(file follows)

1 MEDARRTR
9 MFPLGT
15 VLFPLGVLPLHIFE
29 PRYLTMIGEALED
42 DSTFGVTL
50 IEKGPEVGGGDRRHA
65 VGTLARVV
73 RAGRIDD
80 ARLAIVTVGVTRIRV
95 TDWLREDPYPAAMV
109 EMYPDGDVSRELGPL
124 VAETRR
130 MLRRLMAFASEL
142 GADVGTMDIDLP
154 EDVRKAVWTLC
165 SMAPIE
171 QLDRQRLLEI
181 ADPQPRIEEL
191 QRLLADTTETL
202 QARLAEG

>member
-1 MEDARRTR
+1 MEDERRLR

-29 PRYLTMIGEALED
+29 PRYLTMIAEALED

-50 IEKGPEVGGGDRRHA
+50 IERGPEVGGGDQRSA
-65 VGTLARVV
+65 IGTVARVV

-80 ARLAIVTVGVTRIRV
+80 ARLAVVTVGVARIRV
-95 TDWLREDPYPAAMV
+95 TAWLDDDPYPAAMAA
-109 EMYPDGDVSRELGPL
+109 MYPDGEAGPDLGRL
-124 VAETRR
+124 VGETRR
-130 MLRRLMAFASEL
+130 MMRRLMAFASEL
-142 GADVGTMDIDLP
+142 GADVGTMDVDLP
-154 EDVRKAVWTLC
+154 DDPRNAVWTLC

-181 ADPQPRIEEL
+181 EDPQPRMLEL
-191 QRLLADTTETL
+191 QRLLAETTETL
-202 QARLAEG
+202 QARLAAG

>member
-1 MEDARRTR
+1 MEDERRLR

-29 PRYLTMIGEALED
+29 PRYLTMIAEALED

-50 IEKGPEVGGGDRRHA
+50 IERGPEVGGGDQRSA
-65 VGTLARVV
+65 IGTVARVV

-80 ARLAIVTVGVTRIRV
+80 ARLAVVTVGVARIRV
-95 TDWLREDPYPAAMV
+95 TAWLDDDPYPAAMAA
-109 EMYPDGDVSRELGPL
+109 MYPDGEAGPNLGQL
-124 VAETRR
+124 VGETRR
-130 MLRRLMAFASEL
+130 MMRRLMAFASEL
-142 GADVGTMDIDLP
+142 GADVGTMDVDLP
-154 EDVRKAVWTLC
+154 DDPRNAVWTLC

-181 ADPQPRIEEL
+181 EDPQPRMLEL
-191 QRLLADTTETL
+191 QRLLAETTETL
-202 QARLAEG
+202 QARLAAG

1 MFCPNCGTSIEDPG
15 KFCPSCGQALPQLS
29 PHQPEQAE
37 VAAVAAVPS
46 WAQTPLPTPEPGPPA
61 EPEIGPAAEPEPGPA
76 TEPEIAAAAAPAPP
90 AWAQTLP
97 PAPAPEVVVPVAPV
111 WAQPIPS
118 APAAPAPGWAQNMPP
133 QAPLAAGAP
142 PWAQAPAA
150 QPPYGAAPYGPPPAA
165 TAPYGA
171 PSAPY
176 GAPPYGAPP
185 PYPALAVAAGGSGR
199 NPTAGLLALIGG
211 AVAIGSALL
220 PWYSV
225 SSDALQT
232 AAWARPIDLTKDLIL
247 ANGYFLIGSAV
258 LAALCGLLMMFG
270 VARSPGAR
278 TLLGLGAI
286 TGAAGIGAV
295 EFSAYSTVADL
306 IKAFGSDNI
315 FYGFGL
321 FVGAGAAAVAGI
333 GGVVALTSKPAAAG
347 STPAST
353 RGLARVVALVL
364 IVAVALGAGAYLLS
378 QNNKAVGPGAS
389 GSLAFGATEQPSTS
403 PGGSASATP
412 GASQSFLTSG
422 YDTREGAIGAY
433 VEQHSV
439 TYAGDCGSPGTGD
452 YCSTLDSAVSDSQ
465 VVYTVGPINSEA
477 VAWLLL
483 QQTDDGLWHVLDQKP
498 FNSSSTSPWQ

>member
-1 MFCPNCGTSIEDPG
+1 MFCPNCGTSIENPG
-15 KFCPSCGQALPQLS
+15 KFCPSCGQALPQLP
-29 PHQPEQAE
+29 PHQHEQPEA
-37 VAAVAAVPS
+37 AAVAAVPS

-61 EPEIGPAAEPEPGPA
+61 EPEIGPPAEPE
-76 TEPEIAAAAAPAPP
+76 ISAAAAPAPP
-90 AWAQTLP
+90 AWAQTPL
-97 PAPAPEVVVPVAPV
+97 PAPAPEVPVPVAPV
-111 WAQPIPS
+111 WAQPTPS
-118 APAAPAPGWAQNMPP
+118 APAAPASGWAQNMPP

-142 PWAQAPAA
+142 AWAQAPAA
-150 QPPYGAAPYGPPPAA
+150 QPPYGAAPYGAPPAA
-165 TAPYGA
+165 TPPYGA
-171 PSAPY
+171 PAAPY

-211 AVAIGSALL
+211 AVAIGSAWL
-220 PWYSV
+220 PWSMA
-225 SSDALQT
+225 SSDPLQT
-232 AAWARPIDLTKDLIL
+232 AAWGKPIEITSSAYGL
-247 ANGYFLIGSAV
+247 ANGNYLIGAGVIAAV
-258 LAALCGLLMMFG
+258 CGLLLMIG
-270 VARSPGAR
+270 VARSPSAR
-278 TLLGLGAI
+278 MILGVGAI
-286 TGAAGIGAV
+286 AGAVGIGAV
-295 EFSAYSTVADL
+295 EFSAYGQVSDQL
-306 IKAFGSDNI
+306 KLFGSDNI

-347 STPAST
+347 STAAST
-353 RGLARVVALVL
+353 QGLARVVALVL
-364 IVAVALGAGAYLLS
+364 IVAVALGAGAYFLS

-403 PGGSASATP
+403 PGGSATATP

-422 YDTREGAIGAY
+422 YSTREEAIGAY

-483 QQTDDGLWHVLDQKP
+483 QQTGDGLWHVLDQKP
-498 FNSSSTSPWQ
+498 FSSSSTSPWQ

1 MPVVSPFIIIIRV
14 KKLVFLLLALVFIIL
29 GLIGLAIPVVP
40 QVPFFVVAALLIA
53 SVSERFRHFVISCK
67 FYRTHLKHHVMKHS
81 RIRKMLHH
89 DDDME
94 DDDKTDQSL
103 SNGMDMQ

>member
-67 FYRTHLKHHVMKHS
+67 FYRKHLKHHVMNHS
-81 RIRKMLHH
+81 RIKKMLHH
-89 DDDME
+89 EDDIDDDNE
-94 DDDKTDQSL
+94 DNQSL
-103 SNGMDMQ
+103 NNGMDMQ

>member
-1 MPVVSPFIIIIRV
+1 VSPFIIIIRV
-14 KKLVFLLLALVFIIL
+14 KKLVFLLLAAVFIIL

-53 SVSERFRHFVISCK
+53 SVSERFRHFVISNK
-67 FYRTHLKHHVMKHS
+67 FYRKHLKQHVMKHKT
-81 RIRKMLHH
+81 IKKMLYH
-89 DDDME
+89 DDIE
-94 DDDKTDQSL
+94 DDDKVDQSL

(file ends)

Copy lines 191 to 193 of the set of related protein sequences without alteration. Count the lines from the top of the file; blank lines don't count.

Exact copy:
+498 FSSSSTSPWQ

1 MPVVSPFIIIIRV
14 KKLVFLLLALVFIIL